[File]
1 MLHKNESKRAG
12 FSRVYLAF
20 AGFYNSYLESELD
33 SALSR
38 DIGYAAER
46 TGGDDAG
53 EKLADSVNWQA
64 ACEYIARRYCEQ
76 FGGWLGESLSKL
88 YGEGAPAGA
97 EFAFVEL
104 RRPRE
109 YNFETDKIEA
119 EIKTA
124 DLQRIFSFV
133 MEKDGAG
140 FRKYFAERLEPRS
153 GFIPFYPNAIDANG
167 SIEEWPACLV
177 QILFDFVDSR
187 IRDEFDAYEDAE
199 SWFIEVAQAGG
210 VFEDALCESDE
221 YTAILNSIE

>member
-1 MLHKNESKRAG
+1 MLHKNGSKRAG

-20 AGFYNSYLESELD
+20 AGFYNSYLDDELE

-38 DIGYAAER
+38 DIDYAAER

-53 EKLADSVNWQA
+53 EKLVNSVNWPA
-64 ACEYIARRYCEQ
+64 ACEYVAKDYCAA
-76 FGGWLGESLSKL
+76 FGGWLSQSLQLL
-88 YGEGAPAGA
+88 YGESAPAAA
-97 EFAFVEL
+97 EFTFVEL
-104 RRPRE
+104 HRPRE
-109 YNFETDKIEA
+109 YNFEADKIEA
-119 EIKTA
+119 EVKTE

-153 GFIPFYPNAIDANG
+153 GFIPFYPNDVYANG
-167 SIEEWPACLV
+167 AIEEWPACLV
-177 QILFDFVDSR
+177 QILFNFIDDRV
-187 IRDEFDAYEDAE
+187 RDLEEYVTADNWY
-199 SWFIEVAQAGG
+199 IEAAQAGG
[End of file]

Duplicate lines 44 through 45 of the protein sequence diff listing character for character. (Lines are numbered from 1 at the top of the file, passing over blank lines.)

-109 YNFETDKIEA
+109 YNFEADKIEA